Danish director Nicolas Winding Refn's spellbinding new film is a movie in love with its own reference points, in thrall to the image and cinema's ability to deliver a fantasy with one foot in the real world. Arguably more abstract than his previous movies (and certainly more focused than 2012's Only God Forgives), strangely despite all of the cinematic touch points presented to us throughout the movie (of which more later) it was the novels and short stories of Bret Easton Ellis that I was reminded of most strongly. With his cast of burnt out vapid young people standing in for the author's pessimistic outlook on the culture of celebrity and facile surface glamour, watching the cast of The Neon Demon was like seeing Easton Ellis's more extreme characters come to life.
Jesse (played sensitively and carefully by Elle Fanning) is a 16 year old who moves to LA to get into modelling. She is clearly different to the glacial, and rather more jaded girls with whom she works, but because of her fresh facedness is seen as something new and different - the 'vampire' motif is used again and again in this film as we see artists and agents feeding off each other. Jesse's rundown LA accommodation (complete with scuzzy landlord convincingly played by Keanu Reeves) couldn't be more different from the hallucinatory world of the models, where on photo shoots and in clubs the girls are illuminated by neons and primary colours. And it's into this world that Jesse gets pulled, gaining in self confidence as her model colleagues become less and less tolerant of her artlessness and the attention she generates, and finally resolving to do something about this ingenue in their midst.
This is a rather simplistic summary of the plot, whose nuances run much deeper than my description. But hey, you can read about the plot anywhere - I also need to tell you that it's a horror film without in any way being a horror film, just to confuse things further.
The Neon Demon uses a glacial directorial gaze to dissect, fetishise and ultimately indict the contemporary fashion industry (a theme deployed in Easton Ellis's 1999 novel Glamorama). It's an artificial world and Winding Refn glorifies in showing this - he has been quoted on more than one occasion that this is a film about 'the insanity of beauty'.
There's an intriguing scene, set in an office with a cameo from
Christina Hendricks as an agent, who with her fuller figure seems oddly grotesque next to the pallid, wan forms of the other girls, but quite natural next to Jesse. As she explains to her young star to be that Jesse will make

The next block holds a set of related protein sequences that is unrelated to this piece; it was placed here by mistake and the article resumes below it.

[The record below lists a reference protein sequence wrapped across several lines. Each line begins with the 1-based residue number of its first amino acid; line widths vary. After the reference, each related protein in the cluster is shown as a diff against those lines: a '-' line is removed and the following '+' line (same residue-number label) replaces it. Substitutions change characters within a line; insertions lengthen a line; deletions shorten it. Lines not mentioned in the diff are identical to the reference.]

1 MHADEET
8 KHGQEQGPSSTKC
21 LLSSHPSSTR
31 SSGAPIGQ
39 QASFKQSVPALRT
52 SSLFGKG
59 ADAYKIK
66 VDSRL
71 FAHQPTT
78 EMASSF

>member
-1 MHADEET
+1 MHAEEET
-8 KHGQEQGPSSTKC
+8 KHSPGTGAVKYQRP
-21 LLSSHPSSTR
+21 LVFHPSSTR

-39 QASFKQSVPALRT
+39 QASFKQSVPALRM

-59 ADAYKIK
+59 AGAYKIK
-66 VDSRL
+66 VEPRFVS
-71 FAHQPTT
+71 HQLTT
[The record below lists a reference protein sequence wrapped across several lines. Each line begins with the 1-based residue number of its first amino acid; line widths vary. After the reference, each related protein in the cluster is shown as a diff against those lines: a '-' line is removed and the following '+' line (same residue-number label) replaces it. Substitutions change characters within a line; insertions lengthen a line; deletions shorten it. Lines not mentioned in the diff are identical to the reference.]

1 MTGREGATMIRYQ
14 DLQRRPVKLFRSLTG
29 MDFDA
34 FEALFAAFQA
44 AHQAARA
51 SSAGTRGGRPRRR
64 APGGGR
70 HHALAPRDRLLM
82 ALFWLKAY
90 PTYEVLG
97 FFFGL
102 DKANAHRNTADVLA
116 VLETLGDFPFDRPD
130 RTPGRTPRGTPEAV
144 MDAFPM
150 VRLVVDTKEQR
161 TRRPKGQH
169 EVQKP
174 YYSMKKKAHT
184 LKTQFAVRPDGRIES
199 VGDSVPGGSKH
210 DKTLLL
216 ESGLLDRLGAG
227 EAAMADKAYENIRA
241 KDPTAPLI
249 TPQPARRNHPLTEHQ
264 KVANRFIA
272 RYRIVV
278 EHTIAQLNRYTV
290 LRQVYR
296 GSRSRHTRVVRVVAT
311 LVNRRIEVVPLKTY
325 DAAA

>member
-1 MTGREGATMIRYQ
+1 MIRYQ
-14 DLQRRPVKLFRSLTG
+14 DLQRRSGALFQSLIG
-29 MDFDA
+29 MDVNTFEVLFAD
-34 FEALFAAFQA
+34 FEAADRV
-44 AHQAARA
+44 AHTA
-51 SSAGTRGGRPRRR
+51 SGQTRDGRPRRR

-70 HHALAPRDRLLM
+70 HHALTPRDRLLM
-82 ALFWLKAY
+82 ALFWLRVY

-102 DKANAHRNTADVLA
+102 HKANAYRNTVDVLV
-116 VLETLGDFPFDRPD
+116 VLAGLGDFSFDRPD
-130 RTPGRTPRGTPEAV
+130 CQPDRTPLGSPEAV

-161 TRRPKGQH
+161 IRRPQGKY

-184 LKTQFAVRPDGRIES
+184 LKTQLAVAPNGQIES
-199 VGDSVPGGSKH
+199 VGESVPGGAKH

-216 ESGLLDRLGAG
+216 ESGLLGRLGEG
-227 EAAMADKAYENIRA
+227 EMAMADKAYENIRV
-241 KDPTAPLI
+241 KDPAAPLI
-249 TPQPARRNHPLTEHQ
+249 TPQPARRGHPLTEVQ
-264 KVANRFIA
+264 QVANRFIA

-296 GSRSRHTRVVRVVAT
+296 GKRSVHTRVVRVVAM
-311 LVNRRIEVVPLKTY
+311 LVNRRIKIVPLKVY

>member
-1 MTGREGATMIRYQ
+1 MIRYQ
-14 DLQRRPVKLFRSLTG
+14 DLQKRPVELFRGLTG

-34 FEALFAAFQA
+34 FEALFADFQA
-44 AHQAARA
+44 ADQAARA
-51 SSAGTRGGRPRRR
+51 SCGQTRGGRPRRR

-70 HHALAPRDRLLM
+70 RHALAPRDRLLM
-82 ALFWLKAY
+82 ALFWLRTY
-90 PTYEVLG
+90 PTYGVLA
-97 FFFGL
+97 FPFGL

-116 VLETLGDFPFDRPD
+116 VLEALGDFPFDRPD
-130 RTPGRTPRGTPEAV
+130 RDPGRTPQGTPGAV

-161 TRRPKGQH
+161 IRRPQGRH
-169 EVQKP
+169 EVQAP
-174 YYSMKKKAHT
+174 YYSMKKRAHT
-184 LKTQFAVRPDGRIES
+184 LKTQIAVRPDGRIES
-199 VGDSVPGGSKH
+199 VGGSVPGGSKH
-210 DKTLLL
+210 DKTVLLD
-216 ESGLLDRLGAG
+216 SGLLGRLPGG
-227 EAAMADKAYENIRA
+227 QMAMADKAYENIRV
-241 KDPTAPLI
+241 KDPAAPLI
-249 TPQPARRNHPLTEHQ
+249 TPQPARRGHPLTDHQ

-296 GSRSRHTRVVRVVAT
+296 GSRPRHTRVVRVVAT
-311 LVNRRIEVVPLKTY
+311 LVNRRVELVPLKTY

a great model, a street scene with slowly moving traffic is shown in
the background through the office windows, which I'm fairly certain is
either animated or the result of some skillful model work. In a similarly jarring moment, later in the movie one
of the cast members removes her sunglasses and it's impossible to tell
whether she's real or a model (rather than a catwalk model, if you see what I mean), so vacant are her eyes.
The style-over-substance subtext deploys for many of its visual reference points films from the 1970s and 1980s; the youthful beauty and violence mix recalls Brian de Palma's Carrie (1976), the shots of the models together has the unreality of the dancers in Dario Argento's Suspiria (1977). I was also reminded of the detached style of the early films of Peter Greenaway (specifically 1985's A Zed and Two Noughts), and in the photographing of LA, the Zoetrope movies of Francis Ford Coppola, such as One From the Heart (1981). Artifice is at the heart of The Neon Demon, and the opening shot is rather typical. A girl (Jesse) lies immobile, possibly dead, on a sofa in a decorated room, covered in blood. The camera draws slowly back and we realise this isn't a murder scene but a set, and when it moves further still the whole living room effect is encased in black framed in vivid red neon - it's as if one level of unreality isn't enough; apparently Winding Refn is colour blind, so the lack of contrasts in the movie's colour scheme comes straight from the eye of the director. His use of mirrors, geometric shapes and even arcane symbolism occludes reality further.
The 'NWR' stamp at the beginning of the film announces Nicolas Winding Refn as a brand, like perfume or a fashion range. Maybe this is a joke on himself. After all he's no stranger to a bit of the old self reflexiveness, having been the central figure in two documentaries, 2006's Gambler, covering the period of his extensive financial difficulties, and the
2014 movie My Life Directed by Nicolas Winding Refn. I think he knows he's
made a great film and it's for everyone else to catch up. In interviews Winding Refn is big on his no compromise policy, which has seen him fall out with stars, directors and famously walk off the set of the planned remake of The Equaliser three months before shooting began. Audiences have been as split over The Neon Demon as they were for Only God Forgives, but I'd rather have him make uncompromising films than Drive 2, that's for sure.